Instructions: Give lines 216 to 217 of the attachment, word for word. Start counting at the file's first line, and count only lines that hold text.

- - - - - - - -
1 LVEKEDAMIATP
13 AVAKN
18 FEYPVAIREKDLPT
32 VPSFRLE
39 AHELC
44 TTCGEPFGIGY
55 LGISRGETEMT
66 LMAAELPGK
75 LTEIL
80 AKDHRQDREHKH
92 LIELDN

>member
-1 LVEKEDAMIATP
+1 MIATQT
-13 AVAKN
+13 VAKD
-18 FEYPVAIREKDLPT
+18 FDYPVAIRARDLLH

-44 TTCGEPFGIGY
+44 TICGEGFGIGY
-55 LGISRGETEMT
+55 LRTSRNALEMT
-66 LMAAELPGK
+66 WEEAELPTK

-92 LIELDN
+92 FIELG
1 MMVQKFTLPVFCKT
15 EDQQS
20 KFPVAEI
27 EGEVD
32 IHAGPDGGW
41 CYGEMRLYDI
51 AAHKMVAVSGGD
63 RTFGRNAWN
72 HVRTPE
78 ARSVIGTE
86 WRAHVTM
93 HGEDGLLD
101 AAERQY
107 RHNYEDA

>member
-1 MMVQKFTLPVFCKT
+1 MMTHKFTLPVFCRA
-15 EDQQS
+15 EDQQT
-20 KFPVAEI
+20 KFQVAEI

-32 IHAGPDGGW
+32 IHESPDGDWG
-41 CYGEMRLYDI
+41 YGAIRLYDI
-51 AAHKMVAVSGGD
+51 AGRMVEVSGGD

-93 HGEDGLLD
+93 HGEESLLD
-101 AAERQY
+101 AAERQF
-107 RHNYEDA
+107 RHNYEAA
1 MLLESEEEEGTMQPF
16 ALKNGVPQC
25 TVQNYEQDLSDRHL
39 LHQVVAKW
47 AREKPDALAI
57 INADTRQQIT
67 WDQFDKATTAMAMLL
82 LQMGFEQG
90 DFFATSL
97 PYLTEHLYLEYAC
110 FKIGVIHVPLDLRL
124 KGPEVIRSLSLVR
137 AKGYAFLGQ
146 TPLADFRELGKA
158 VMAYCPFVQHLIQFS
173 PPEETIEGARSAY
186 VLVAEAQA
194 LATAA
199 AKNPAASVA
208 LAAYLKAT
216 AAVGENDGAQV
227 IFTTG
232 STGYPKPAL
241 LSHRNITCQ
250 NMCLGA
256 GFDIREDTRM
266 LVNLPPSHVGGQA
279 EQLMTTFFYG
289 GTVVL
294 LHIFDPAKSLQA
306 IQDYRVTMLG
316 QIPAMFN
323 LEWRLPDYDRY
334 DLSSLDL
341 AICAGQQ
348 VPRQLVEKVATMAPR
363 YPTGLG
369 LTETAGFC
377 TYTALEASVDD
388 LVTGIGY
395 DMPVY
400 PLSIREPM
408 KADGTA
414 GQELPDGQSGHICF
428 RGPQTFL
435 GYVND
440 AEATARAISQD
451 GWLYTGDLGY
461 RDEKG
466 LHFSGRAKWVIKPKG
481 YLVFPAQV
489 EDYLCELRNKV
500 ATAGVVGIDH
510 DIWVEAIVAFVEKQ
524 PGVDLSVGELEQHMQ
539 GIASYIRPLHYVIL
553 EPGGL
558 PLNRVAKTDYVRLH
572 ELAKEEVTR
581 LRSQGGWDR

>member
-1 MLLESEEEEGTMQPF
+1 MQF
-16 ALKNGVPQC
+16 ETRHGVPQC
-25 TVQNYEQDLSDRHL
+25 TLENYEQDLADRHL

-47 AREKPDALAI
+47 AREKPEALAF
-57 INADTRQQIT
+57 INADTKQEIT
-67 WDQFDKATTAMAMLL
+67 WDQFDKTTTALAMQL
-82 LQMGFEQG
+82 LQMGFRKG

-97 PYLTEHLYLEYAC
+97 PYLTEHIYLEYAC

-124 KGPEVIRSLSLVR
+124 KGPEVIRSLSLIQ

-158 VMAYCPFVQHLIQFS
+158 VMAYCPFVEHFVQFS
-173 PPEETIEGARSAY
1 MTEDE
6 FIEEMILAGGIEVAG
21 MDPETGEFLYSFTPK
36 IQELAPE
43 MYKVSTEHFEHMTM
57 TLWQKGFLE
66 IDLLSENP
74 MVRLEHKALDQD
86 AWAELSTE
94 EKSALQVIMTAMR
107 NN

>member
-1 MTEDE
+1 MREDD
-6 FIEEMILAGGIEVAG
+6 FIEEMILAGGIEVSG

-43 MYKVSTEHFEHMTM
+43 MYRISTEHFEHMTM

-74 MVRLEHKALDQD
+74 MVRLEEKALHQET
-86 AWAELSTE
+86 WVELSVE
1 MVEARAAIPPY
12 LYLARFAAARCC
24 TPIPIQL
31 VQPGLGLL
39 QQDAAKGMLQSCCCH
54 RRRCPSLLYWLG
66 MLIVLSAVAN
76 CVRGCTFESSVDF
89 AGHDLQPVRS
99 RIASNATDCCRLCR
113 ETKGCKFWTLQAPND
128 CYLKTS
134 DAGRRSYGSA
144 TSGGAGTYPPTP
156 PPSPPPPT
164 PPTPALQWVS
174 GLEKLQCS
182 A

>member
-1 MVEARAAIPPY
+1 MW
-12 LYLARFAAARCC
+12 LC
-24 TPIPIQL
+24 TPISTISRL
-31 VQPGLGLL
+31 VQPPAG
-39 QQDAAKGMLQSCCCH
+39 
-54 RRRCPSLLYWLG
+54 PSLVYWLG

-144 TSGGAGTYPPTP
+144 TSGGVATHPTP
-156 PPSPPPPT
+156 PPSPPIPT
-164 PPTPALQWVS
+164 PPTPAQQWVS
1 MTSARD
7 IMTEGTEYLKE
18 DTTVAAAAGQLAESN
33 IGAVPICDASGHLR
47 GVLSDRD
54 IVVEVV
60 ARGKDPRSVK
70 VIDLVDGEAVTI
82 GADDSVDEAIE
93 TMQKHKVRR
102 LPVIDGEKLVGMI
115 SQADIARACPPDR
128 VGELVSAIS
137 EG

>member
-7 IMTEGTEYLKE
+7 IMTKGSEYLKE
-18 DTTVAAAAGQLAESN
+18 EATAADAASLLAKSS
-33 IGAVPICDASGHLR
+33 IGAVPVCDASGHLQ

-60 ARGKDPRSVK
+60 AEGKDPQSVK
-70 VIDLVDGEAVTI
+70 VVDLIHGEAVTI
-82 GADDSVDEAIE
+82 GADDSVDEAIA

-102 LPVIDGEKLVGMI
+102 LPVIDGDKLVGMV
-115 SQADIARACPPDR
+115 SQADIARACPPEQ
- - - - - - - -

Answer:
-7 IMTEGTEYLKE
+7 IMTKGSEYLKE